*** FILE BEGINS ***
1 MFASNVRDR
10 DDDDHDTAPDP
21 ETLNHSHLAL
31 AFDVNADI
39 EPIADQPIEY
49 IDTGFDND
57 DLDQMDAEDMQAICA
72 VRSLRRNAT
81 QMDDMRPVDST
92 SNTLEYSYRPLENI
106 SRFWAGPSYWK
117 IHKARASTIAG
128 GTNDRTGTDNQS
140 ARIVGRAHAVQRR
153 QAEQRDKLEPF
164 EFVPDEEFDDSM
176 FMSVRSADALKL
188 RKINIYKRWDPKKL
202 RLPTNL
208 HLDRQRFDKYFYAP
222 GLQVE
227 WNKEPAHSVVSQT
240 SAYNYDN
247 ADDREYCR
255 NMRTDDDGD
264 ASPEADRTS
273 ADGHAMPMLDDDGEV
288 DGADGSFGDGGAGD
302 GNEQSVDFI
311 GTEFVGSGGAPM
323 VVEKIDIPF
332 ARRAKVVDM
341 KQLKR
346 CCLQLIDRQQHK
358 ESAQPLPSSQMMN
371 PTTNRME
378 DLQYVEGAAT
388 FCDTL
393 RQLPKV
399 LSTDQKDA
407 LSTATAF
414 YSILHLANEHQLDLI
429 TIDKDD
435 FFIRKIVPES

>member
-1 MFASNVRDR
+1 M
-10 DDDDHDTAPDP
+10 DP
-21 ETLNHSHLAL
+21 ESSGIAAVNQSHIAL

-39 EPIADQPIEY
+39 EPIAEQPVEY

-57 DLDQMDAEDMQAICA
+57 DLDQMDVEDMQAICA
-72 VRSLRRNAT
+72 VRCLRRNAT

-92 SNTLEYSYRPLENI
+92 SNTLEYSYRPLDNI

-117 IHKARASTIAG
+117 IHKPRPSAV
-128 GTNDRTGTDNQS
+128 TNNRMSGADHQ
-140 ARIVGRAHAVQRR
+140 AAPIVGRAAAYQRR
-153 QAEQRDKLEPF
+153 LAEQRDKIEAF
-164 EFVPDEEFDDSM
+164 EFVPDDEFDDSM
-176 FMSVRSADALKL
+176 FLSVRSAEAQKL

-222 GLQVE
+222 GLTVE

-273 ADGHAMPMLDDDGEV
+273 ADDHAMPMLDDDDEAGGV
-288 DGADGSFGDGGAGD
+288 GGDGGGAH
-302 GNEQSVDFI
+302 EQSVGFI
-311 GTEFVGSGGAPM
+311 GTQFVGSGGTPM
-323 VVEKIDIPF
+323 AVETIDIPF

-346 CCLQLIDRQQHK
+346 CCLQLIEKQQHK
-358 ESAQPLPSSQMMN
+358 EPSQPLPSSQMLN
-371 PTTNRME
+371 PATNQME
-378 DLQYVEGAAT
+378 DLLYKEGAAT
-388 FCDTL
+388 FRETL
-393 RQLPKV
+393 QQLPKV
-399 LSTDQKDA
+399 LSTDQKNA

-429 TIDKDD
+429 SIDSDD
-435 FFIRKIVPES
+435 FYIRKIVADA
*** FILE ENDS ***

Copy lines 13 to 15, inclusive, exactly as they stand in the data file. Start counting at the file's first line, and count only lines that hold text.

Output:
128 GTNDRTGTDNQS
140 ARIVGRAHAVQRR
153 QAEQRDKLEPF